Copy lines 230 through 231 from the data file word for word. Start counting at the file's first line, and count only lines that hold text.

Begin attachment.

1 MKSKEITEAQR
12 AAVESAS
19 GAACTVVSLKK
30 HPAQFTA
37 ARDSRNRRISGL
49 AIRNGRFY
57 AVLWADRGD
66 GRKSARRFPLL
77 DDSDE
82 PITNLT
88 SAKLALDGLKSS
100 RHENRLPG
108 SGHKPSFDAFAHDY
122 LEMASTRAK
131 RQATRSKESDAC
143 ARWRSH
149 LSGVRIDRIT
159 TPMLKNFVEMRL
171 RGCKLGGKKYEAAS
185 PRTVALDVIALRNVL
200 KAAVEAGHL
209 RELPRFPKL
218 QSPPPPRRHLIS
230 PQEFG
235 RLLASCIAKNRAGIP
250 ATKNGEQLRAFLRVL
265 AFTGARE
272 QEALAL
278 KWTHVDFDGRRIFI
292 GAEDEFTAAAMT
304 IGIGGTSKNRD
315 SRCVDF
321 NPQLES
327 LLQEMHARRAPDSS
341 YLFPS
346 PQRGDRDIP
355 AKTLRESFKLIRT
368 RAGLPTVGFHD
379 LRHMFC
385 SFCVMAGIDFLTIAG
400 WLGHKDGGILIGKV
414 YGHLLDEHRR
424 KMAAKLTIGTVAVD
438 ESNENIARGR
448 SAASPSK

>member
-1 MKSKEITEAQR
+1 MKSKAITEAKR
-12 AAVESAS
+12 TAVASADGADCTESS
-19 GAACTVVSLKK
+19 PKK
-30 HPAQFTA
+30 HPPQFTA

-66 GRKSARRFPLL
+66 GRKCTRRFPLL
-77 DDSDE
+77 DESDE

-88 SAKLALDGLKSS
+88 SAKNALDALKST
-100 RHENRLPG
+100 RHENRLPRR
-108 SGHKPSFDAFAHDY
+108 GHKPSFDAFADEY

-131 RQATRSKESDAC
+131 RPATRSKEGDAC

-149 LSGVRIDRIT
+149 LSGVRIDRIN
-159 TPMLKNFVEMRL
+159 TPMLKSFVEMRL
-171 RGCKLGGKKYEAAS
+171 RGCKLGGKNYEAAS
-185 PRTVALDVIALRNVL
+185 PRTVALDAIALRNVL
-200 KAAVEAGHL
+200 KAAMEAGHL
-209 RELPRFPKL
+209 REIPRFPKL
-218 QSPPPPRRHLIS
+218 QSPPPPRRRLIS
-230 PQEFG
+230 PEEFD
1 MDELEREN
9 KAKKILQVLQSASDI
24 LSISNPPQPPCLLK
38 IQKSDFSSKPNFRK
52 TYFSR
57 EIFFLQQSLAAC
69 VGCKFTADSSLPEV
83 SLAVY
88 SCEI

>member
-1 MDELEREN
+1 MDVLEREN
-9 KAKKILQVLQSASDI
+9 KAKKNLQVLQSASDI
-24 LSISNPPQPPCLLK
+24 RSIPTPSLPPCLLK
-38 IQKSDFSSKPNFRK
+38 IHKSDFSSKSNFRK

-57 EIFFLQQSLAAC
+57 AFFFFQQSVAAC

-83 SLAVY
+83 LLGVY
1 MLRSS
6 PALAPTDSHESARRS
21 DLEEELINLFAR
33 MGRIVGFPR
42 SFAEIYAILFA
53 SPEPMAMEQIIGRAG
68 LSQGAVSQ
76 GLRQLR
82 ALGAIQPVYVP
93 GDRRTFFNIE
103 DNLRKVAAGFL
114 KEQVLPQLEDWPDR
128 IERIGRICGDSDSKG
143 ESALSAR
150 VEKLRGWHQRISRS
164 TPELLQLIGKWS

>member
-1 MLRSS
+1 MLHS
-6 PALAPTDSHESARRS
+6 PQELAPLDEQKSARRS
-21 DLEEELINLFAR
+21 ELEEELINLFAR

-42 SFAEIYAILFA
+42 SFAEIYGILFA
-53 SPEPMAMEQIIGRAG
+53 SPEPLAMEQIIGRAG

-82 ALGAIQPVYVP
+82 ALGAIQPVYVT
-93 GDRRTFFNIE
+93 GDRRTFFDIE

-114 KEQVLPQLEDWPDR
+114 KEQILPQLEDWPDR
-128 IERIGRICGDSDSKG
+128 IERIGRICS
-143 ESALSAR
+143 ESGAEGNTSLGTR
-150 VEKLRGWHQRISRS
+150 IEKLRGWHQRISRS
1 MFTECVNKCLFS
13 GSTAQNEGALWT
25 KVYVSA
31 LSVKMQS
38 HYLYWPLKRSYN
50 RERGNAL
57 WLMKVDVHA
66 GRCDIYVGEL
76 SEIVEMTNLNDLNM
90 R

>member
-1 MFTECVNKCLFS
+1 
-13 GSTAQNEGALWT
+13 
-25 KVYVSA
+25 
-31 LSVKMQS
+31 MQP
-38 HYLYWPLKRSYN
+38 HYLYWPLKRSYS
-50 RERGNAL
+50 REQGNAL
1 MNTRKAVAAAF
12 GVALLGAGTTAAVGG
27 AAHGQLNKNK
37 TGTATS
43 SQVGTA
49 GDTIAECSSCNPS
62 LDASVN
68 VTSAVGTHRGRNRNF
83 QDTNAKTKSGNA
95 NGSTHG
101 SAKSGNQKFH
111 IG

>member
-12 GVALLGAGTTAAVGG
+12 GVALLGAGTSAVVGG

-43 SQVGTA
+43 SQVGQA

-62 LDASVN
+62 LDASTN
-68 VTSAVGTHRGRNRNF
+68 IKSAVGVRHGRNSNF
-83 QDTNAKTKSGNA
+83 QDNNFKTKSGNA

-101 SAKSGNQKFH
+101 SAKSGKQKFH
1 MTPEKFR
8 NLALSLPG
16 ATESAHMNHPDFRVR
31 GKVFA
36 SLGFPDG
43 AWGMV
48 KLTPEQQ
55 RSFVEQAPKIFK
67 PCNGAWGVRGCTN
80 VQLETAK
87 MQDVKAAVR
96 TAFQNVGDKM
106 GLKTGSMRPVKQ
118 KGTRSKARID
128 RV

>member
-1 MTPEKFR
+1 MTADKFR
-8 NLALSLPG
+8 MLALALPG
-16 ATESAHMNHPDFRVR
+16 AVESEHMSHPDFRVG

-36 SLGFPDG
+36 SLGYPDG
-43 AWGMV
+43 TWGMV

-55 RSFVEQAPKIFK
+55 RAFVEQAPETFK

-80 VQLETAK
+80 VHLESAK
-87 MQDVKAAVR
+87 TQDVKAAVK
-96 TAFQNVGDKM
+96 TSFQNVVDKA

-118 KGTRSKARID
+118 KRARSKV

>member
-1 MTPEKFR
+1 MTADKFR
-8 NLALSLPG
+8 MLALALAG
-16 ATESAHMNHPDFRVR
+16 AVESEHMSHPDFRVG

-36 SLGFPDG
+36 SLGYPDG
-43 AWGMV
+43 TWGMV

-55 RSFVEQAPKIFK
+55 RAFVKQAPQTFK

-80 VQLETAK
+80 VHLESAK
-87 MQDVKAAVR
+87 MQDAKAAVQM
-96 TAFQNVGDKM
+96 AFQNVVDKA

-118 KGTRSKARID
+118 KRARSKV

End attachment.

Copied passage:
+1 MTADKFR
-8 NLALSLPG